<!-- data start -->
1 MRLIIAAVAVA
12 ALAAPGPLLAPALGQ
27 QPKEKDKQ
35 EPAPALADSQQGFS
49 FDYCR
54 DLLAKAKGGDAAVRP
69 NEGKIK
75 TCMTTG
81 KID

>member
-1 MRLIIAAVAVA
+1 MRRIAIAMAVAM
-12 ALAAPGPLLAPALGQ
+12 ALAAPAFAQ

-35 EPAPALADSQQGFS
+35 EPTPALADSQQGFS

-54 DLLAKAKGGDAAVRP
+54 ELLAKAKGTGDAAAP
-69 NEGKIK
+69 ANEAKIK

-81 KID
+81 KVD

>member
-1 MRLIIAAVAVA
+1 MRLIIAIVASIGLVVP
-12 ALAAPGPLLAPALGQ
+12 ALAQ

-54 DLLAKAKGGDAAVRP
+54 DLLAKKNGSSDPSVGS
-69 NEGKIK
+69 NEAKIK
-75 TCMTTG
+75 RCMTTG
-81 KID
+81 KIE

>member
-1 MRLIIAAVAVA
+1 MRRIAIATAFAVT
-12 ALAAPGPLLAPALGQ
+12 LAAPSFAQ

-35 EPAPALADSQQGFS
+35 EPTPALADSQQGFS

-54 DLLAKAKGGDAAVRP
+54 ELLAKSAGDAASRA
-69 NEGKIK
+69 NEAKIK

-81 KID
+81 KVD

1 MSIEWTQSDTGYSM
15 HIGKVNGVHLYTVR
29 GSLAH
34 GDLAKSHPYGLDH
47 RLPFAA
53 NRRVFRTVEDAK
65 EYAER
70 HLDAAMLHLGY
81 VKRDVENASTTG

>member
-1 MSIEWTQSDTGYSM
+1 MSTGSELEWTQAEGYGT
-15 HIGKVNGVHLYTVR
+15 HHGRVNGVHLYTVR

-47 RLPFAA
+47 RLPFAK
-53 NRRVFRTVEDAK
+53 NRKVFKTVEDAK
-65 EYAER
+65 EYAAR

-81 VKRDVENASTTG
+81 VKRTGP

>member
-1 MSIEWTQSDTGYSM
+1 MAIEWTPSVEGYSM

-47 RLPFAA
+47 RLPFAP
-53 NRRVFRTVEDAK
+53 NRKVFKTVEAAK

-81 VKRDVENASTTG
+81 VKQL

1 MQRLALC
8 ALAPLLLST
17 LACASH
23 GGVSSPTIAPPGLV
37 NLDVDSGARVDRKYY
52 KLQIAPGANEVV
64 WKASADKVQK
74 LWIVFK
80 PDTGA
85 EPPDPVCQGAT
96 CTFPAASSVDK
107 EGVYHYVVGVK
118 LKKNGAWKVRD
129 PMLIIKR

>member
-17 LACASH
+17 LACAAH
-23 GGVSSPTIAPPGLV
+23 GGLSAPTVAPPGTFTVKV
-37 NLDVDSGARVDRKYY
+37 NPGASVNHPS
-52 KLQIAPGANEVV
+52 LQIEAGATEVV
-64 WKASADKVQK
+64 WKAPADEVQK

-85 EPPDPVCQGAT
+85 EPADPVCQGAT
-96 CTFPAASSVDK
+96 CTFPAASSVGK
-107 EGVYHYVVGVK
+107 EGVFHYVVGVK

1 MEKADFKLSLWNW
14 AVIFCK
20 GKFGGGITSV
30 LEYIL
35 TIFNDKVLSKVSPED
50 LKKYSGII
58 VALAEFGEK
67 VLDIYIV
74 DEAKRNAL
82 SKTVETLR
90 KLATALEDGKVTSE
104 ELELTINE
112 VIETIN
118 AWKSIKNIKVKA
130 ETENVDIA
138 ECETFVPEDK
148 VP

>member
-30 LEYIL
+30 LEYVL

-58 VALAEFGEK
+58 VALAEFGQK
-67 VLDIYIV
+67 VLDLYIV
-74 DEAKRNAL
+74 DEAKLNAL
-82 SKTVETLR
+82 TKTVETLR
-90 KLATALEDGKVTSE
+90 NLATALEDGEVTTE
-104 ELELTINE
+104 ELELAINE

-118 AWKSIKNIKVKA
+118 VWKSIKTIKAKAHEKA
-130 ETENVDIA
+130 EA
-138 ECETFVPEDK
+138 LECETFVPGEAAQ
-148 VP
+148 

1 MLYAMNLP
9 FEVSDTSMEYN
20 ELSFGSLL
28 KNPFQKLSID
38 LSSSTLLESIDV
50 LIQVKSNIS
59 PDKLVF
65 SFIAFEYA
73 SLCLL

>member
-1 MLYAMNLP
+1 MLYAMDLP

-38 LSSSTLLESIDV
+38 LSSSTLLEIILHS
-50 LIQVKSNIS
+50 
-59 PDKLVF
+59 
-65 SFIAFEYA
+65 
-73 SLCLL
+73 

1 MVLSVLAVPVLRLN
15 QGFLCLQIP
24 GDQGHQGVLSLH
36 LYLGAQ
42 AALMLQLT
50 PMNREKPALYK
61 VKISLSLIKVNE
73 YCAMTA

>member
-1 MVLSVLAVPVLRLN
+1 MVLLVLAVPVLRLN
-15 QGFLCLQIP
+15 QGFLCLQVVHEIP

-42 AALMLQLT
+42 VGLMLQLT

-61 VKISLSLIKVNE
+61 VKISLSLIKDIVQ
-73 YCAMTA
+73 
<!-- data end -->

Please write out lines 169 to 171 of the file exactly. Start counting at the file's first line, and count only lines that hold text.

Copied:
-65 SFIAFEYA
+65 
-73 SLCLL